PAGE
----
Remembering the Cable Car Rebuild 25 Years Later

On vacation last month, we missed the 25th anniversary of the return of the cable cars to the Streets of San Francisco. But it’s still worth a look back at that memorable project, which we chronicled in the pages of our member newsletter, Inside Track, five years ago:

When the reduced cable car system reopened in 1957, it was still old. During the lengthy shutdown of the California and Hyde Street trackage, Muni focused on consolidating operations with its Powell lines, not on complete renewal. Capital funding, as usual, was in short supply, so much so that in this same period, Muni had to effect a complicated lease arrangement for used PCC streetcars from St. Louis so the last of its original streetcar fleet could finally be replaced.

Having ‘saved’ the cable cars, most San Franciscans started taking them for granted again. But the system was growing sclerotic. In late 1979, a rash of accidents shut the system down for emergency repairs that lasted six months. Muni commissioned a complete engineering evaluation of the system, which concluded that it had to be rebuilt from the hole-in-the-ground up.

A $60 Million Job

The city’s politicians and business community rallied. Mayor Dianne Feinstein took personal charge of the effort. She helped win federal funding for the bulk of the rebuilding job.

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The ‘gauntlet’ track on Jackson, between Powell and Mason, was showing its age shortly before the 1982 shutdown. Market Street Railway photo.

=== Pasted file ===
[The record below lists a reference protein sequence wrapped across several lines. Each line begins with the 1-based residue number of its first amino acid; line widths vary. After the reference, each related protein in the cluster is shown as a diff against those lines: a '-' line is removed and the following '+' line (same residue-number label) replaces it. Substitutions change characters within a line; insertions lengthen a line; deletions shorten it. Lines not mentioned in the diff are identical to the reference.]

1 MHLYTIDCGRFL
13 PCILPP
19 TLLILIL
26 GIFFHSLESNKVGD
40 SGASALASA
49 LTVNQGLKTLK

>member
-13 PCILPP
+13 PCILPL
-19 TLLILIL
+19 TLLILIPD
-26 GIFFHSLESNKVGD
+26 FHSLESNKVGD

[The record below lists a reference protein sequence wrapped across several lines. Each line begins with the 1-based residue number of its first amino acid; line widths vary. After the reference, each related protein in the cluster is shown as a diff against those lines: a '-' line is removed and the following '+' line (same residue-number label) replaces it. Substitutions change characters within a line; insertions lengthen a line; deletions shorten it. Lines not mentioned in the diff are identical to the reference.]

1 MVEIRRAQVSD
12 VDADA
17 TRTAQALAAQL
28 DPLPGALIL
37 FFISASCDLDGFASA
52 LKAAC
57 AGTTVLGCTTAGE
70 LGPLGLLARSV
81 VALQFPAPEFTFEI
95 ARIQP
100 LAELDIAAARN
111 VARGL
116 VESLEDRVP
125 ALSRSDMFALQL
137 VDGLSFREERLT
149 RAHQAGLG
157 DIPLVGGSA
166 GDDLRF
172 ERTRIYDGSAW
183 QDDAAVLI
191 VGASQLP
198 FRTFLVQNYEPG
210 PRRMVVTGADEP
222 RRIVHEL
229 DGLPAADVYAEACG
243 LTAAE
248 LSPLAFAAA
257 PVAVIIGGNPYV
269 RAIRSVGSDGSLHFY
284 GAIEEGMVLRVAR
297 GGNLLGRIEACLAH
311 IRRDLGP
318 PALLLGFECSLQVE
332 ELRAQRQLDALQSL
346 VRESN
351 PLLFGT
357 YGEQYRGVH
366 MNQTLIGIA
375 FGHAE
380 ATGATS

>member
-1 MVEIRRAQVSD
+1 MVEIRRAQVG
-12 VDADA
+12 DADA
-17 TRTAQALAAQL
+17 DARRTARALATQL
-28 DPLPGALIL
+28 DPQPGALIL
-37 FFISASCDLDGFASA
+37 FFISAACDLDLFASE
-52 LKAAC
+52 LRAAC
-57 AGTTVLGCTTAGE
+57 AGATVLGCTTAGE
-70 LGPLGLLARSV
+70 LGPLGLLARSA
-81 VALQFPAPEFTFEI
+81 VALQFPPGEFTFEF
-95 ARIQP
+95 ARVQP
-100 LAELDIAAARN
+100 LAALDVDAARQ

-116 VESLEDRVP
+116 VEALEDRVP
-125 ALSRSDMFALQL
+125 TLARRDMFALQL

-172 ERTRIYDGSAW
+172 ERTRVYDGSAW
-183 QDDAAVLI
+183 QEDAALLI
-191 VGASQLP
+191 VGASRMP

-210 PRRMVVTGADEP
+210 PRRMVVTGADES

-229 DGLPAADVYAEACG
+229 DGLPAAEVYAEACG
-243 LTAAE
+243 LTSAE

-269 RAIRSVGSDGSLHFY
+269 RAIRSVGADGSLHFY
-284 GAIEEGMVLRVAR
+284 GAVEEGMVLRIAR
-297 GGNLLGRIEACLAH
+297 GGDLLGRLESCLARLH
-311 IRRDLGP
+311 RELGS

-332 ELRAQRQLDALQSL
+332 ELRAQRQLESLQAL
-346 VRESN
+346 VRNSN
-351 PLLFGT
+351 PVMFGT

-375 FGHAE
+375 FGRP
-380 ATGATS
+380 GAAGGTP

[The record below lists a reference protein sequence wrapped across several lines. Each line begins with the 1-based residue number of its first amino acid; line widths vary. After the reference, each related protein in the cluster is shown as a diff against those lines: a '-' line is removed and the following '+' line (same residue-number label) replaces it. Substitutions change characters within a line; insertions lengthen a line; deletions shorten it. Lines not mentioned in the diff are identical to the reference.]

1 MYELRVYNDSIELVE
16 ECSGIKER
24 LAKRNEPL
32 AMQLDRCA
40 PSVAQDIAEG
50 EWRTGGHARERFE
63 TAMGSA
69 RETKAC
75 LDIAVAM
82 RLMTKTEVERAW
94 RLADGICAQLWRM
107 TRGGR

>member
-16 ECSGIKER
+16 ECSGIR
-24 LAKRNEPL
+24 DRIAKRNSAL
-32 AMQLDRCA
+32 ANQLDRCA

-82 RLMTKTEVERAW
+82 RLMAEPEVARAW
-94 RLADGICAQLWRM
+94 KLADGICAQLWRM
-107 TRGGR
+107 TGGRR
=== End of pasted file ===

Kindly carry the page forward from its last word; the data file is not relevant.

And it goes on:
She recruited Chevron USA head Ken Derr to ‘tin cup’ leading San Francisco businesses to raise the required local matching funds. Market Street Railway director Virgil Caselli, then general manager of Ghirardelli Square, ran the ‘Committee to Save the Cable Cars’ that coordinated fundraising. In all, public and private contributions approached $60 million.

Time was of the essence. Major changes would trigger an environmental impact study, which would add a year or more to the process. So the only changes allowed were for the sake of improved safety, flexibility, and operability. For example, the Powell lines were engineered so that the higher capacity California-type cars could run safely on them.

The restrictions on new route trackage deferred the dream (originally proposed in 1954) of an additional cable car line using the tracks on California and Hyde Streets. The tight schedule couldn’t accommodate all the extensive connections necessary for through running of a ‘California-Hyde’ line.

Swarm of workers

Before dawn on September 22, 1982, the last passenger-carrying car bounced over the old cable car system. Soon the cables would fall silent for 21 months as workers swarmed the routes.
All things considered, the rebuilding went quite well, especially since there had been essentially no cable car engineering performed in the previous 95 years, and there was the potential for nasty surprises under streets and structures that had been little touched over that same period.
Contractors did get a big surprise when they started working on the venerable carbarn and powerhouse at Washington and Mason. Originally built in 1887 and rebuilt after being destroyed in the 1906 earthquake and fire, it was found that the exterior brick walls were standing largely out of habit–there was no foundation to speak of.
The plans called for keeping the exterior walls only for appearance’s sake, building a modern steel and concrete structure inside. Still, they had to devise and implement a fix for the problem.

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Headed for the home stretch of the project, brand new track frames a completely rebuilt powerhouse and car barn at Washington & Mason. Only the brick ‘wrapper’ is old. Market Street Railway photo.